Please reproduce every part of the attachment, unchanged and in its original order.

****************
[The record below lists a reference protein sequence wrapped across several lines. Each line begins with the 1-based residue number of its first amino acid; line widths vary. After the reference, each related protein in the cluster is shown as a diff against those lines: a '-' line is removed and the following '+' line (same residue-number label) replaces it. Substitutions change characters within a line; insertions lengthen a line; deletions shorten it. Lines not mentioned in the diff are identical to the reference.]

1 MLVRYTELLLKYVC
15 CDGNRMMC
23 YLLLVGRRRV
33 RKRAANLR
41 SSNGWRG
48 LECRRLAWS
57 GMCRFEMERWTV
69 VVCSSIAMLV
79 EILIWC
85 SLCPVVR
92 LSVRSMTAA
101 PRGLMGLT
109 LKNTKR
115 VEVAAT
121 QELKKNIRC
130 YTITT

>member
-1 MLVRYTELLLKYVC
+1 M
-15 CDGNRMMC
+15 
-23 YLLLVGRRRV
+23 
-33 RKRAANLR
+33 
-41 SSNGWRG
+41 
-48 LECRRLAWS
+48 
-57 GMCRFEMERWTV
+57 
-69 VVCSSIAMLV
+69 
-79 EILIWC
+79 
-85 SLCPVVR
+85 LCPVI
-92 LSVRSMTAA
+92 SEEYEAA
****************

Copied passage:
[The record below lists a reference protein sequence wrapped across several lines. Each line begins with the 1-based residue number of its first amino acid; line widths vary. After the reference, each related protein in the cluster is shown as a diff against those lines: a '-' line is removed and the following '+' line (same residue-number label) replaces it. Substitutions change characters within a line; insertions lengthen a line; deletions shorten it. Lines not mentioned in the diff are identical to the reference.]

1 MLVRYTELLLKYVC
15 CDGNRMMC
23 YLLLVGRRRV
33 RKRAANLR
41 SSNGWRG
48 LECRRLAWS
57 GMCRFEMERWTV
69 VVCSSIAMLV
79 EILIWC
85 SLCPVVR
92 LSVRSMTAA
101 PRGLMGLT
109 LKNTKR
115 VEVAAT
121 QELKKNIRC
130 YTITT

>member
-1 MLVRYTELLLKYVC
+1 M
-15 CDGNRMMC
+15 
-23 YLLLVGRRRV
+23 
-33 RKRAANLR
+33 
-41 SSNGWRG
+41 
-48 LECRRLAWS
+48 
-57 GMCRFEMERWTV
+57 
-69 VVCSSIAMLV
+69 
-79 EILIWC
+79 
-85 SLCPVVR
+85 LCPVI
-92 LSVRSMTAA
+92 SEEYEAA